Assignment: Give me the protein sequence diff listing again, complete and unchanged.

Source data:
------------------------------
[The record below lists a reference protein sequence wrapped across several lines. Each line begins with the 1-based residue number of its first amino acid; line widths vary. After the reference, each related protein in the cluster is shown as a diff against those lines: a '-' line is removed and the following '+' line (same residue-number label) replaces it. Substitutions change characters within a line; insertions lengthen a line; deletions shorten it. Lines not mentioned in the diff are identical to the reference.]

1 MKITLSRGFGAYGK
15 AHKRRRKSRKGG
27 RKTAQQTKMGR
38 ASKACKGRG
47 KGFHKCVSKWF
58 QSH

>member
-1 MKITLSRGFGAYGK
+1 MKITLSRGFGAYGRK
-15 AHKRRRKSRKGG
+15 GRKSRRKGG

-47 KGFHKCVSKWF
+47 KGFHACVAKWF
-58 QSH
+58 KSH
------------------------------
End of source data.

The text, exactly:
[The record below lists a reference protein sequence wrapped across several lines. Each line begins with the 1-based residue number of its first amino acid; line widths vary. After the reference, each related protein in the cluster is shown as a diff against those lines: a '-' line is removed and the following '+' line (same residue-number label) replaces it. Substitutions change characters within a line; insertions lengthen a line; deletions shorten it. Lines not mentioned in the diff are identical to the reference.]

1 MKITLSRGFGAYGK
15 AHKRRRKSRKGG
27 RKTAQQTKMGR
38 ASKACKGRG
47 KGFHKCVSKWF
58 QSH

>member
-1 MKITLSRGFGAYGK
+1 MKITLSRGFGAYGRK
-15 AHKRRRKSRKGG
+15 GRKSRRKGG

-47 KGFHKCVSKWF
+47 KGFHACVAKWF
-58 QSH
+58 KSH